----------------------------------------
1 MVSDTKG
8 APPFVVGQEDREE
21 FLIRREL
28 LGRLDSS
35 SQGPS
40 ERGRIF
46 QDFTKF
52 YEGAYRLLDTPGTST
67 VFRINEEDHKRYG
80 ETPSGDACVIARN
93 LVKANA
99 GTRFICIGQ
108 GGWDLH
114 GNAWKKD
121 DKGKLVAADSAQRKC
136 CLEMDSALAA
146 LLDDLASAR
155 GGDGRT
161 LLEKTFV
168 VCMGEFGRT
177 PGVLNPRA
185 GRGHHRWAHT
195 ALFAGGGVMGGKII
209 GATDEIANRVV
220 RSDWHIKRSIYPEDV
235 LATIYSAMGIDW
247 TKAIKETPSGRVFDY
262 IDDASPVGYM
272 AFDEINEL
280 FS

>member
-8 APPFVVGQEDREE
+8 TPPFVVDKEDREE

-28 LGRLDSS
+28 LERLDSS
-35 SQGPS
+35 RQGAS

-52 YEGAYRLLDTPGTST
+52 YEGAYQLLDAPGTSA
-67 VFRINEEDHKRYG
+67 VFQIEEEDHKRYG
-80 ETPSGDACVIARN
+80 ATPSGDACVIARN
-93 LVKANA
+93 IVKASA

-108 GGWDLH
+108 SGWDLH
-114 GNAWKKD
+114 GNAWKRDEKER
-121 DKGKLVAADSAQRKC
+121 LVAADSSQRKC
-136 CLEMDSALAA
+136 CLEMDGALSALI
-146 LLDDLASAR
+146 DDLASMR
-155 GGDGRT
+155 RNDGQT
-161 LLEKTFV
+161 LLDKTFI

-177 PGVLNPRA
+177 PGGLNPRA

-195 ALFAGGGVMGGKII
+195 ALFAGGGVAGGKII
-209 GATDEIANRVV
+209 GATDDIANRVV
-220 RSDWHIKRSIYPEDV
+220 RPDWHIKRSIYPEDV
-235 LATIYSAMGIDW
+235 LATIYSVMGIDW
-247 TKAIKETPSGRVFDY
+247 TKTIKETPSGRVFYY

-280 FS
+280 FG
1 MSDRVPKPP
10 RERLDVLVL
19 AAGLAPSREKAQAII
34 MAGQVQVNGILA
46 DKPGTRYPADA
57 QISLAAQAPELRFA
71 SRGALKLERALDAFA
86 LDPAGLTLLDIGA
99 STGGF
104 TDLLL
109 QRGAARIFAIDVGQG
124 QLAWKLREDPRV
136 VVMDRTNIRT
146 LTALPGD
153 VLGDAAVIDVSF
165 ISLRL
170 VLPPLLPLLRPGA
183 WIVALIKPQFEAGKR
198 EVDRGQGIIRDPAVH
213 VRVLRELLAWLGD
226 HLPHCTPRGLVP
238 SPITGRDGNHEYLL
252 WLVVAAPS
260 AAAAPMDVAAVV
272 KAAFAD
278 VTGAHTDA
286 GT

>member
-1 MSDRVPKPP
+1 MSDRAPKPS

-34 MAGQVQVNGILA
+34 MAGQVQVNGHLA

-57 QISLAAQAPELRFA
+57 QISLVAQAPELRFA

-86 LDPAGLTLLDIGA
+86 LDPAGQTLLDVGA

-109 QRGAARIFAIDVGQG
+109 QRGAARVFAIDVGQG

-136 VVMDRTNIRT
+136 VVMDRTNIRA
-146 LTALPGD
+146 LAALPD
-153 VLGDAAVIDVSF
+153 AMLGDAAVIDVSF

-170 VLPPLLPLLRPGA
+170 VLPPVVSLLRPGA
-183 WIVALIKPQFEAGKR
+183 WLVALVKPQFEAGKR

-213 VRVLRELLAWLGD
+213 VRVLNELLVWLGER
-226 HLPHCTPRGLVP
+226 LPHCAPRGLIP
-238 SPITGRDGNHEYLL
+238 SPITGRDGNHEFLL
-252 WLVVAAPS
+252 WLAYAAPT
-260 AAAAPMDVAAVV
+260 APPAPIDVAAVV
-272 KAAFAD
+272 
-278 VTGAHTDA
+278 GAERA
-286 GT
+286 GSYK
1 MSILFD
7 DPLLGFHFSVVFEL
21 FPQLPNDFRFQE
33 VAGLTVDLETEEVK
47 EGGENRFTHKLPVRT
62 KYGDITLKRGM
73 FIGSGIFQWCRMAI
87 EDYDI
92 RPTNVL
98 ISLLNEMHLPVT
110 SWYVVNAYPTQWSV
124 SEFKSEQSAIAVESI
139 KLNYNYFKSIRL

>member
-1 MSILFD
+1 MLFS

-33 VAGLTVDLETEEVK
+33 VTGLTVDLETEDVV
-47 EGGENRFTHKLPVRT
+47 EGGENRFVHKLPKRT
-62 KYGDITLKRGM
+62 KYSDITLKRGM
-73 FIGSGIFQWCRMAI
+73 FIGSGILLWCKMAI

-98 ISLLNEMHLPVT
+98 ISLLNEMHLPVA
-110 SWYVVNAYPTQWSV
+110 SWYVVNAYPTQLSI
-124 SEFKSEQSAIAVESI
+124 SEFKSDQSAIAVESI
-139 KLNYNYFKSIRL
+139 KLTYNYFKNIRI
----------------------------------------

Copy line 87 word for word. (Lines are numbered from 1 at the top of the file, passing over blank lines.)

146 LTALPGD